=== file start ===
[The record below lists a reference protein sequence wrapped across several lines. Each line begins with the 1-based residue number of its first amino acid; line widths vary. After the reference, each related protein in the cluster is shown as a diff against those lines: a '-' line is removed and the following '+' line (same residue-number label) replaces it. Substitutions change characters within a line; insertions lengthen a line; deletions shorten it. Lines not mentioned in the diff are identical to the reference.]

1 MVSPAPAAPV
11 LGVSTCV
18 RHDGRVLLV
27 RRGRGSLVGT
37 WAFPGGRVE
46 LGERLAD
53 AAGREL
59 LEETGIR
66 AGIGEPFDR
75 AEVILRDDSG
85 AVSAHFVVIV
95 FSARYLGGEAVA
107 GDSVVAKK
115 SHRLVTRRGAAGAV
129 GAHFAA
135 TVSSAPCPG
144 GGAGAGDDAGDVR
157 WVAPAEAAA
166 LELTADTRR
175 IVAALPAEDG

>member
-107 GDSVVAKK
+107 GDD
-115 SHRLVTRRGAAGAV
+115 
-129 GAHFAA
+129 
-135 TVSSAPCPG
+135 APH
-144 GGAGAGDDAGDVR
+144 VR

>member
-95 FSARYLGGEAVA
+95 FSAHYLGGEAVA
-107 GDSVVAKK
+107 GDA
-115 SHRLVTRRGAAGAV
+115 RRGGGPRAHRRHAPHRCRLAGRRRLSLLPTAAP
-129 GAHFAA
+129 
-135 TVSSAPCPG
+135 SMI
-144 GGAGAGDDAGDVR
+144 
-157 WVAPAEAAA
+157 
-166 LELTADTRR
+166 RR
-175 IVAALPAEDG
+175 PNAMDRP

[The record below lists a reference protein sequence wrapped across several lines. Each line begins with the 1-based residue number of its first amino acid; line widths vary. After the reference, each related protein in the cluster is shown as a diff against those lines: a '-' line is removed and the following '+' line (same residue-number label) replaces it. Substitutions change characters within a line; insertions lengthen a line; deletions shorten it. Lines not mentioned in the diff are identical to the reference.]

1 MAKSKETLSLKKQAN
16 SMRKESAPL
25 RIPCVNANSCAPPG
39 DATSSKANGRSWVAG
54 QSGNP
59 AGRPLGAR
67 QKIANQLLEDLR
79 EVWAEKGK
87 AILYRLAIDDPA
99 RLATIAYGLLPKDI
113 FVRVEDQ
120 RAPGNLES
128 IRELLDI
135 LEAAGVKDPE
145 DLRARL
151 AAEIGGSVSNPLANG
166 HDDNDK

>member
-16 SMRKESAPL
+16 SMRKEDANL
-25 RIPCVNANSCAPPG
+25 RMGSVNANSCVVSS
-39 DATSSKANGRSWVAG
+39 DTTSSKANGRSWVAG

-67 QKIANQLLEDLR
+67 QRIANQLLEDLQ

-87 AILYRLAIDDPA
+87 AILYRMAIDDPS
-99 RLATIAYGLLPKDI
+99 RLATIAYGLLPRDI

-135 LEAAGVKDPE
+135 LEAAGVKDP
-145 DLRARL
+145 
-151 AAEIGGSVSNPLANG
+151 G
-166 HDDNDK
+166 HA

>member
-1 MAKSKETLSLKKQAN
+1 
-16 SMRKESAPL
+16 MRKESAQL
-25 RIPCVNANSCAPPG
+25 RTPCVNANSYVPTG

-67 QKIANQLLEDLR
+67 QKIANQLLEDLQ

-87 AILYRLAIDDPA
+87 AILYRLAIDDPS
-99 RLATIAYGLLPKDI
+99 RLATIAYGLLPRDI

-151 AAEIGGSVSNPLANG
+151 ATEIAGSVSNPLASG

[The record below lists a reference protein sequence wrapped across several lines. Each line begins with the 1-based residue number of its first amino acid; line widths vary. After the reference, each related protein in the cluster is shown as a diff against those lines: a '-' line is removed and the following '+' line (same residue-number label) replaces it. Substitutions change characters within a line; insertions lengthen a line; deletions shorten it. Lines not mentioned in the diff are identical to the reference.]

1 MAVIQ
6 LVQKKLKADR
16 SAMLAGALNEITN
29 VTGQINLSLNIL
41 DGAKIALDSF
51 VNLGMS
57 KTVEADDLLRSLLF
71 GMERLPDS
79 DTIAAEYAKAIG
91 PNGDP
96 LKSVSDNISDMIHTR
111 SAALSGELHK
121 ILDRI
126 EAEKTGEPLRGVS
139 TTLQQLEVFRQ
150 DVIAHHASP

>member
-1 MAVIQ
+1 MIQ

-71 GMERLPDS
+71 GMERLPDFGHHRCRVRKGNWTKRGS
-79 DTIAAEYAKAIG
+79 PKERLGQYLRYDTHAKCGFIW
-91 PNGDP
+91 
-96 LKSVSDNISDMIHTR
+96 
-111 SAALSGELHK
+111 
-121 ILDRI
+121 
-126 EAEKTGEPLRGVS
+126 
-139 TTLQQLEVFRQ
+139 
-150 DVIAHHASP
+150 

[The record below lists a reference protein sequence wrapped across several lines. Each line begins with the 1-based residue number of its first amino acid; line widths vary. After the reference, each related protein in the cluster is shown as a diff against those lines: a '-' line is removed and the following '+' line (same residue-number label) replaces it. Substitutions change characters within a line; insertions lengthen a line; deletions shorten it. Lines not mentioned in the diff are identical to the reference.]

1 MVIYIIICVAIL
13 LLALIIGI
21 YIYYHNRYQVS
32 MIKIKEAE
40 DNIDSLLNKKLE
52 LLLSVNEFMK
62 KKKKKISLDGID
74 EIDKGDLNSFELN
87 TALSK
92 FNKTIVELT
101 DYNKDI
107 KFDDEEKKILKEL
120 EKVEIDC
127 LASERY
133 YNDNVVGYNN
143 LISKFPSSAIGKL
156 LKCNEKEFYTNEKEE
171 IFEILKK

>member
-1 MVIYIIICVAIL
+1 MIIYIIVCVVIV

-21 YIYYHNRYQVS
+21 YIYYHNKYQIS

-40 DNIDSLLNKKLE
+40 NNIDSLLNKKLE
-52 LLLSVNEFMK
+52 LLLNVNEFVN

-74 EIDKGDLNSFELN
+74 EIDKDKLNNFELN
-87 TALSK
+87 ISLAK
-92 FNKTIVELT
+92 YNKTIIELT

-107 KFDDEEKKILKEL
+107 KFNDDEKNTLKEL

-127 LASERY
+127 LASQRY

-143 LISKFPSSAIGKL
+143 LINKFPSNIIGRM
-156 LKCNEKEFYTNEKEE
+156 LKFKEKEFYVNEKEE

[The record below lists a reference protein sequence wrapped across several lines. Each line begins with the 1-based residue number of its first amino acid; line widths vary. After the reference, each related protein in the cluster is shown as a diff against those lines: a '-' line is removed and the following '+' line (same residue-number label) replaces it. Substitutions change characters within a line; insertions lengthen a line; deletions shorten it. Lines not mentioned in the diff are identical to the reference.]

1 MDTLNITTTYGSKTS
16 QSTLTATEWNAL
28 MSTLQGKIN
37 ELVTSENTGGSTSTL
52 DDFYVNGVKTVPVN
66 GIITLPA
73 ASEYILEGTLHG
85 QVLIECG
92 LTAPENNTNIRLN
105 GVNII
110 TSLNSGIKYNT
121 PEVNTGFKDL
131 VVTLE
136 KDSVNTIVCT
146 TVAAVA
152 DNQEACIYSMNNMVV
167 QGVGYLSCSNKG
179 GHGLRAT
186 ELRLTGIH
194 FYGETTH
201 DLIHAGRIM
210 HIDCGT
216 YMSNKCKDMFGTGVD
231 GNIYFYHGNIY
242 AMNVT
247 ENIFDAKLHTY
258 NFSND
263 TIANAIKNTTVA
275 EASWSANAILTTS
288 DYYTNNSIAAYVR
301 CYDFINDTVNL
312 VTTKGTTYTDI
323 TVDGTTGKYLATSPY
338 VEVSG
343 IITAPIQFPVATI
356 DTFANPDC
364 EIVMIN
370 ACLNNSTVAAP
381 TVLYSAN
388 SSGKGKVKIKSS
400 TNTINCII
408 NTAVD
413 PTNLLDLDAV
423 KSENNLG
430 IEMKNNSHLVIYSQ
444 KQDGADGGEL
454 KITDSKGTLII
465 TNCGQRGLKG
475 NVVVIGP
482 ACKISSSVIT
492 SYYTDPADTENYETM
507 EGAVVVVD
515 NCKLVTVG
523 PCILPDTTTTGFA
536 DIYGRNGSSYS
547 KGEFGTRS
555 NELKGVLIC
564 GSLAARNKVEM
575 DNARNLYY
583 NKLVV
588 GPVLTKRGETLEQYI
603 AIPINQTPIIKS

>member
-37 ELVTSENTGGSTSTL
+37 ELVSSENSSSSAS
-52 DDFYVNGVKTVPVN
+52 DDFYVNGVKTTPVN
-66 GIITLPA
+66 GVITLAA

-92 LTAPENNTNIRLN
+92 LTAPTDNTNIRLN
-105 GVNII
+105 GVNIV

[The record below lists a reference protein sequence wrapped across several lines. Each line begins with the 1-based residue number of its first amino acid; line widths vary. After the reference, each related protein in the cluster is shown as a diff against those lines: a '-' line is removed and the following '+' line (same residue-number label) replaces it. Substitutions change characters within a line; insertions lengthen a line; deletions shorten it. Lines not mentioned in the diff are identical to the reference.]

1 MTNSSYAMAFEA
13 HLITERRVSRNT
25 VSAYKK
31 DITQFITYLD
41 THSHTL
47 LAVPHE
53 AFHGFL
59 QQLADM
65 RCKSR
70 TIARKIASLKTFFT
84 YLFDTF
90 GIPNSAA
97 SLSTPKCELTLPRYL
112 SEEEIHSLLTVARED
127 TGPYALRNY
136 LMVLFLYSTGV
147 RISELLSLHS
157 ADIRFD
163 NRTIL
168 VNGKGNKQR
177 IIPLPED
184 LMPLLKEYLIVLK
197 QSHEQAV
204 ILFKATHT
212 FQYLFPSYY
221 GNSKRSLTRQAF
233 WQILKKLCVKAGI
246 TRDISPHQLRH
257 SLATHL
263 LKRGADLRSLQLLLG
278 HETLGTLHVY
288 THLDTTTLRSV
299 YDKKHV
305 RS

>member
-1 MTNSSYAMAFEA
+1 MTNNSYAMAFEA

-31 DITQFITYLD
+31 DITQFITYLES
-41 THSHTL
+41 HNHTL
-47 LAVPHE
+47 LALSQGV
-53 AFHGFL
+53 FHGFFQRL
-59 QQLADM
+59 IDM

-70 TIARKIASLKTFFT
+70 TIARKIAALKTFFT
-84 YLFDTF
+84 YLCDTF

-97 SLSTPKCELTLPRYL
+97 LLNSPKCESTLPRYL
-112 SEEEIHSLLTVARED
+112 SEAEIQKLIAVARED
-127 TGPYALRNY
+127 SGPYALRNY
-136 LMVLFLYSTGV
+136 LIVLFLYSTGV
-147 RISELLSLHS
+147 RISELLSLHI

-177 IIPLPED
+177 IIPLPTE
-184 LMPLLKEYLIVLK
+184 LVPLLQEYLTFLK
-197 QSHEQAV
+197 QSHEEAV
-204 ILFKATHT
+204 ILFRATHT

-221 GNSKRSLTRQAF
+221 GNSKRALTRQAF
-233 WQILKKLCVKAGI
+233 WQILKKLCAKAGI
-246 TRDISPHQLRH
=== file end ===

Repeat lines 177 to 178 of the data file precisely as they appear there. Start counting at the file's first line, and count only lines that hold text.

+92 YNKTIIELT

-107 KFDDEEKKILKEL